As described on the Live Science website, “El Niño is a climate cycle in the Pacific Ocean with a global impact on weather patterns. The cycle begins when warm water in the western tropical Pacific Ocean shifts eastward along the equator toward the coast of South America. Normally, this warm water pools near Indonesia and the Philippines. During an El Niño, the Pacific's warmest surface waters sit offshore of northwestern South America. . . There is also an opposite of an El Niño, called La Niña. This refers to times when waters of the tropical eastern Pacific are colder than normal and trade winds blow more strongly than usual. Collectively, El Niño and La Niña are parts of an oscillation in the ocean-atmosphere system called the El Niño-Southern Oscillation, or ENSO cycle, which also has a neutral phase.”

More detail about El Niño and La Niña, along with pertinent references can be found at the end of this post.

Prior to the 18th century, there was little documentation for El Niño events, at least is defining them as such. Many regions certainly suffered droughts or exceptional rainfall in similar patterns to what we recognize as El Niños today, so there seems to be no doubt these extreme weather conditions did operate and had severely impacts on communities.

One major El Niño event that affected most parts of the civilized and developing world, perhaps serving as a great example of how ancestral communities and families were affected, occurred during the Northern Hemisphere winter of 1791-92. This was in the late part of the Little Ice Age, a time when most settled areas had already undergone deprivation with cold, drought, famine and disease for many decades. Such events will have exacerbated the harsh living conditions extant during this time period.

An article by Richard H. Grove (2007) describes the effects of the extended 1789-93 El Niño in areas around the globe very succinctly for the regions of:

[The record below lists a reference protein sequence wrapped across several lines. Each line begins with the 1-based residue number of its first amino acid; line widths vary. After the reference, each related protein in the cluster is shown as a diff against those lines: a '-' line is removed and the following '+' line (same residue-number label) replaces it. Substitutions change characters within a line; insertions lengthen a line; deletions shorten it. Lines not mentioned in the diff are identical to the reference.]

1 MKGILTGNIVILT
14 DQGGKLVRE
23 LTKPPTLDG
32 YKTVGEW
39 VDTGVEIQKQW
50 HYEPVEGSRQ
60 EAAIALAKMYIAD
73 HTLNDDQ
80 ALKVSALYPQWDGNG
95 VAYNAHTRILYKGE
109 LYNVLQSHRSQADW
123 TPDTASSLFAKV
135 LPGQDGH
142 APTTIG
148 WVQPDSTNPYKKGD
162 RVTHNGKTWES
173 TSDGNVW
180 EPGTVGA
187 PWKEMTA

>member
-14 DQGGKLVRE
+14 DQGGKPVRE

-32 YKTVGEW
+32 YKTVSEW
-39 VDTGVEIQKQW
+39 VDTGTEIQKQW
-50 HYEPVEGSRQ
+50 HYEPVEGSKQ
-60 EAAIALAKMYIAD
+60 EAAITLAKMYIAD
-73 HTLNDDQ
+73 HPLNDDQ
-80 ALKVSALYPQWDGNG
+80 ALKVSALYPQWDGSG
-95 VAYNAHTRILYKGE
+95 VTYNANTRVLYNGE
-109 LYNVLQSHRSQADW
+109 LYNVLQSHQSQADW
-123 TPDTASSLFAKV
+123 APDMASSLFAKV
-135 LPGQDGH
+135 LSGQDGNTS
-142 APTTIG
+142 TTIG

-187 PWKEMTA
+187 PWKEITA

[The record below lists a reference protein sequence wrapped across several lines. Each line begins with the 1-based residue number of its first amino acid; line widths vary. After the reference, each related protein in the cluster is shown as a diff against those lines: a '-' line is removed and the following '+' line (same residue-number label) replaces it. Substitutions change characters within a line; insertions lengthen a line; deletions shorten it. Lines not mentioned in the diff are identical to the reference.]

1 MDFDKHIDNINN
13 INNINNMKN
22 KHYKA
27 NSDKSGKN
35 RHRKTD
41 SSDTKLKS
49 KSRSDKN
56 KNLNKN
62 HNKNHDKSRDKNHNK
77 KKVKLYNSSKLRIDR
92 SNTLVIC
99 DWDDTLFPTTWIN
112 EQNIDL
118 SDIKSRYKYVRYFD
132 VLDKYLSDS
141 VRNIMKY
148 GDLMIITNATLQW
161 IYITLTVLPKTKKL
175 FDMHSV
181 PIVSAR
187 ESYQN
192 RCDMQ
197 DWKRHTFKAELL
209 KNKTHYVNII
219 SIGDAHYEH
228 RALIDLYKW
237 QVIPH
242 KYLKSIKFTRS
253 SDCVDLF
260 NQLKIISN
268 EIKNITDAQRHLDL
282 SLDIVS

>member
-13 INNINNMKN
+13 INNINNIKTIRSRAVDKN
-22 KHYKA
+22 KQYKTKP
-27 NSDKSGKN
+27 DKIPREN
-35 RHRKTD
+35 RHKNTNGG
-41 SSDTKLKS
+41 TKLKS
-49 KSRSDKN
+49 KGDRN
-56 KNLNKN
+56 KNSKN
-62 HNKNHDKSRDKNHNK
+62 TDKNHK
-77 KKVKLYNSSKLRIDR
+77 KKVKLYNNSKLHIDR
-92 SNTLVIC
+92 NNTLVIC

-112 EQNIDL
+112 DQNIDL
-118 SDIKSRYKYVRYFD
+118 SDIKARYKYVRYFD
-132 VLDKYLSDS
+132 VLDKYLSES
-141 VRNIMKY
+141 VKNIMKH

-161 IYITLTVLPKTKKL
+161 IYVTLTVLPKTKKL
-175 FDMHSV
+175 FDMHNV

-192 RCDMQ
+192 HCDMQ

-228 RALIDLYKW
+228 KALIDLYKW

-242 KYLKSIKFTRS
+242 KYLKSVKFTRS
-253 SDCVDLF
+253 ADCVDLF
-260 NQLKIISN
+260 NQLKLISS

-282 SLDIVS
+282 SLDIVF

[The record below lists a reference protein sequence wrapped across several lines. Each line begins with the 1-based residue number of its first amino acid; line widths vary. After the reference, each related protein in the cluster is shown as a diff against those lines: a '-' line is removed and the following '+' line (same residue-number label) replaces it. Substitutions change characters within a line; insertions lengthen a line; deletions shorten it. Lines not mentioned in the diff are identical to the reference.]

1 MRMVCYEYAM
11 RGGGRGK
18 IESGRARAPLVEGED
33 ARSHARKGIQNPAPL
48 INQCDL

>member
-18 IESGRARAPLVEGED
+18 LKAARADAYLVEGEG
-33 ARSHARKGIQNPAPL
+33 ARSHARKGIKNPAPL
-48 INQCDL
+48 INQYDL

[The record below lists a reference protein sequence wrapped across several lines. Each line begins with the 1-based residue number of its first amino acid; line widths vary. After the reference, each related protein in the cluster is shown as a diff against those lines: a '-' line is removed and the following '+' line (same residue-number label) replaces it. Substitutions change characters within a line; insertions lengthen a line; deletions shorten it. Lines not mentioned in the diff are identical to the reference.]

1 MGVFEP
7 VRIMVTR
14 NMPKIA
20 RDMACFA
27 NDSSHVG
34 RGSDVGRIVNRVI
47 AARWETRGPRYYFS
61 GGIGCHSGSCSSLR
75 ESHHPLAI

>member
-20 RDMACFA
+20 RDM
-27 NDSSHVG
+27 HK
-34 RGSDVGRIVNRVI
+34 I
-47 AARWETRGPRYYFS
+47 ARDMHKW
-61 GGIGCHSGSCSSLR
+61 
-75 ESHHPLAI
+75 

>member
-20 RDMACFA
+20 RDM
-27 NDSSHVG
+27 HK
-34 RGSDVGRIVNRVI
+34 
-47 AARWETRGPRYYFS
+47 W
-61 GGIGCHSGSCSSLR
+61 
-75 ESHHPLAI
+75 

·         Australia (drought, rivers dried up, crop failures)
·         Brazil (drought, cattle industry disseminated)
·         Caribbean Islands (drought)
·         Chile (drought)
·         East Indies and South Pacific (cold and drought)
·         Eastern North America (high temperatures, heavy rainfall, leading to rise in mosquito population and spread of diseases like yellow fever)
·         Egypt (low floods in successive years, poor crops, famine, social unrest)
·         England (unusually high winter temperatures)
·         France and Western Europe (unusual and extreme weather possibly resulting in the social unrest that was part of the French Revolution)
·         India (see below)
·         Mexico (drought, major lake levels dropped)
·         Peru (exceptional and prolonged rainfall, flooding)
·         Russia (drought)
·         South Africa (drought, military conflict with migrating people)
·         Southwest USA (excessive rain, flooding, cropland and infrastructure destruction)

India was among the regions hardest hit. The widespread drought over several years created famine almost unprecedented even for that country. In many regions, communities lost half of their populations to starvation and associated epidemics. The famine was so intense that bodies remained unburied creating a spectre of rotting corpses along roadways and in fields. The abundance of bleaching bones resulted in the famine being called Doji bara, or the skull famine. Cases of cannibalism were reported. Millions are reported to have died between 1789 and 1792.
Map of India (1795) shows the Northern Circars, Hyderabad (Nizam), Southern Maratha Kingdom, Gujarat, and Marwar (Southern Rajputana), all affected by the Doji bara famine (retrieved 3 April 2018 from Doji bara famine Wikipedia)

And the list goes on! Many areas hit were newly-established colonies such as those in Australia, India and South Africa or developing communities such as those in North America.

Family historians my find, on closer examination, that El Niños were perhaps responsible for problem their ancestors may have had in food production or other employment. Such events may possibly have been behind their reason to migrate to areas where they thought a better life and more opportunity might be found. Whether they found those improved living conditions might well have depended on the weather or climatic conditions in their new homes.